The federation reported that each year, online shopping continues to increase, with 64 percent of shoppers this year expected to use their smartphone or tablet to shop for holiday gifts, an 8 percent jump over last year. State officials noted that consumers are also expected to buy in-store, on mobile devices and via computer through text, email and website offers that could target consumers via social media as well.

“While Utahns are savvy when it comes to hunting for bargains in store and online, remember ’tis the season for con artists looking to line their pockets,” warned Francine Giani, executive director of the state Commerce Department. “Hot toys in demand can make consumers vulnerable to counterfeit products and fake websites.”

With so many shopping choices, the state Division of Consumer Protection advised consumers to carefully review refund and return policies prior to making purchases.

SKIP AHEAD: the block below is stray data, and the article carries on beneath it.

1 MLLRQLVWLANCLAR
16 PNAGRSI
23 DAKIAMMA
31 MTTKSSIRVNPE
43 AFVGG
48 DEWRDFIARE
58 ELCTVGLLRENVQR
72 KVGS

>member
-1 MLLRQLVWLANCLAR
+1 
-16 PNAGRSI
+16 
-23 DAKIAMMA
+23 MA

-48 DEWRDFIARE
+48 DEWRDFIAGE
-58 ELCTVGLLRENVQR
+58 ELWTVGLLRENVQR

“As you compare prices and products, take a moment to review the vendors’ return policy to avoid any refund headaches after the holidays have passed,” said division director Daniel O’Bannon.

Tips for shopping smart and safe this holiday season

1. Beware of rogue public Wi-Fi spots — Scammers will set up shop at popular public Wi-Fi locations and promote “free” Wi-Fi connections to entice consumers to connect their devices.

2. Secure your smartphone and tablet devices — Install only apps or programs from known sources, keep an eye on your bill, investigate if your battery runs down quickly and do not leave your phone unattended.

3. Keep your anti-virus software up-to-date on your mobile devices and home computer — Make sure you have installed the latest firewall and anti-virus …read more

Source:: Deseret News – Business News